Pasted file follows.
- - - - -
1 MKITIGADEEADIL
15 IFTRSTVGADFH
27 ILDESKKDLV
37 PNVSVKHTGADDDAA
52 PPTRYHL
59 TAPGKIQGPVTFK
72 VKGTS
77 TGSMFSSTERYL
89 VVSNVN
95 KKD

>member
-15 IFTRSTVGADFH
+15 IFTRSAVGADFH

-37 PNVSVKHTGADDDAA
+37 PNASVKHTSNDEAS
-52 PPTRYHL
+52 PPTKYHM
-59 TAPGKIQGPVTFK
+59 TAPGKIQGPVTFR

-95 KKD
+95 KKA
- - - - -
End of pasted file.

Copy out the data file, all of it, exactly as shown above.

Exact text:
1 MKITIGADEEADIL
15 IFTRSTVGADFH
27 ILDESKKDLV
37 PNVSVKHTGADDDAA
52 PPTRYHL
59 TAPGKIQGPVTFK
72 VKGTS
77 TGSMFSSTERYL
89 VVSNVN
95 KKD

>member
-15 IFTRSTVGADFH
+15 IFTRSAVGADFH

-37 PNVSVKHTGADDDAA
+37 PNASVKHTSNDEAS
-52 PPTRYHL
+52 PPTKYHM
-59 TAPGKIQGPVTFK
+59 TAPGKIQGPVTFR

-95 KKD
+95 KKA